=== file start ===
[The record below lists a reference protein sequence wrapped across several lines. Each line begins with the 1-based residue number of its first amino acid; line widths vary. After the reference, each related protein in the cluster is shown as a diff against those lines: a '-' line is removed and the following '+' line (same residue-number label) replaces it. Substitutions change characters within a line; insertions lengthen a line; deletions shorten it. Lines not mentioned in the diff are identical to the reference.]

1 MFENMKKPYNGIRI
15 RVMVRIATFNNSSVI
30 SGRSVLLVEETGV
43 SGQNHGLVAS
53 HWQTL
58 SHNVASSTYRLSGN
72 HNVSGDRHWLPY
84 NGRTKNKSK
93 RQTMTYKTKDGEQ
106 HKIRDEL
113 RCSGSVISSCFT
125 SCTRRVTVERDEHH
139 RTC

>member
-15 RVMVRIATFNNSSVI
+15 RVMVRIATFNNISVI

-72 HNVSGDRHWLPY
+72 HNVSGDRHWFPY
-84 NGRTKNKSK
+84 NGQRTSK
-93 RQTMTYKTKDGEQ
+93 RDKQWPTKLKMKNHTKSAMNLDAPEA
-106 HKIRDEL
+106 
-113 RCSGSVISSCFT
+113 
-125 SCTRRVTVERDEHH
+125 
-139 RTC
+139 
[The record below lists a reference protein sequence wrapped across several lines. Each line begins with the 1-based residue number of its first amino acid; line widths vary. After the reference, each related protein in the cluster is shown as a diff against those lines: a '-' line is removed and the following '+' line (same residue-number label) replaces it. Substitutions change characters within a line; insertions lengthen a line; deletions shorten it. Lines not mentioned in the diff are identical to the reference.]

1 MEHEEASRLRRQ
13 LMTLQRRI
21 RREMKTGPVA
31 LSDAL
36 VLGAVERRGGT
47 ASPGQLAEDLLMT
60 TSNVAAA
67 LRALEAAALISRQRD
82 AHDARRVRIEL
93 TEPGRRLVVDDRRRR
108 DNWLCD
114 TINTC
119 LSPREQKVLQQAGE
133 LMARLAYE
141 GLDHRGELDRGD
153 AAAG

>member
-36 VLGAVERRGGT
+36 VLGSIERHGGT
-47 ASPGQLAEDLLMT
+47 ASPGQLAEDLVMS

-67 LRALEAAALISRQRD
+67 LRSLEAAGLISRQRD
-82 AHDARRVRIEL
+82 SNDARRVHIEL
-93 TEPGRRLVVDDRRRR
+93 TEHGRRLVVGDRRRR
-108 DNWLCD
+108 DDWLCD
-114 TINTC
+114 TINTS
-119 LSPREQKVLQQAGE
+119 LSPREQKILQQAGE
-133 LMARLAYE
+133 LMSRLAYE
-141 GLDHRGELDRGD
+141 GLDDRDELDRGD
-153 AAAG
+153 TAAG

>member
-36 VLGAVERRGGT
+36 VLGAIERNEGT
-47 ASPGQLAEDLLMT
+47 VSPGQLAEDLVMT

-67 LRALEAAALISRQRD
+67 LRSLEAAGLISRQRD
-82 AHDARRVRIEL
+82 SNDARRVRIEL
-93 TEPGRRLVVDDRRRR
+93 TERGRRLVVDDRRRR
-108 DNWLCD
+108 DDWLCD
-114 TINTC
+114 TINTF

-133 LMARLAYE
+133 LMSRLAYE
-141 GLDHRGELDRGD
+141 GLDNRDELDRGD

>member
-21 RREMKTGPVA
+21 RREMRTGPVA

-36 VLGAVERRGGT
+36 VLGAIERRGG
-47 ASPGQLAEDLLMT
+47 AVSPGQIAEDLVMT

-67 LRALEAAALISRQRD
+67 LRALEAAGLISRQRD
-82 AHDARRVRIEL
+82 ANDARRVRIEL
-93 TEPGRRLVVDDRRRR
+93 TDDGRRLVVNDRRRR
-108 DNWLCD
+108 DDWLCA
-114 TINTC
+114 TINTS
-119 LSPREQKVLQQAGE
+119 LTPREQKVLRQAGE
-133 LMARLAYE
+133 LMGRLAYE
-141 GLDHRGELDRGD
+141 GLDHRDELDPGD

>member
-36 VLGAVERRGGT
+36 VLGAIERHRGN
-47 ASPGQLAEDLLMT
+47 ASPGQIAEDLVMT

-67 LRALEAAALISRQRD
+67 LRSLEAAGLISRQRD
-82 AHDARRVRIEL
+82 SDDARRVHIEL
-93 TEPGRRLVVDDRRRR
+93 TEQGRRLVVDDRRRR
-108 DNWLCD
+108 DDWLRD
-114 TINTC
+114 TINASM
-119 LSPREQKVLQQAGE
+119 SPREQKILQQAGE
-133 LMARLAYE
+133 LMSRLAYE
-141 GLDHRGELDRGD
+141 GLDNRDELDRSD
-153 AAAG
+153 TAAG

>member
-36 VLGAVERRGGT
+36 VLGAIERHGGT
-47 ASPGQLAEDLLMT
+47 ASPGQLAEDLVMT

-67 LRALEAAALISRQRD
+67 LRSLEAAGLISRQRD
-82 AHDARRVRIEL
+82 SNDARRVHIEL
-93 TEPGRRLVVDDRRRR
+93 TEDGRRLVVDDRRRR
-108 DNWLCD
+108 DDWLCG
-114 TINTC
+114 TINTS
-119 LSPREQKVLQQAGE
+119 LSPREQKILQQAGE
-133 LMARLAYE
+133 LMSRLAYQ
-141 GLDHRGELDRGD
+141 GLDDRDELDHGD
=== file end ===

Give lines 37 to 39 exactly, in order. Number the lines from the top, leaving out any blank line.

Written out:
36 VLGAVERRGGT
47 ASPGQLAEDLLMT
60 TSNVAAA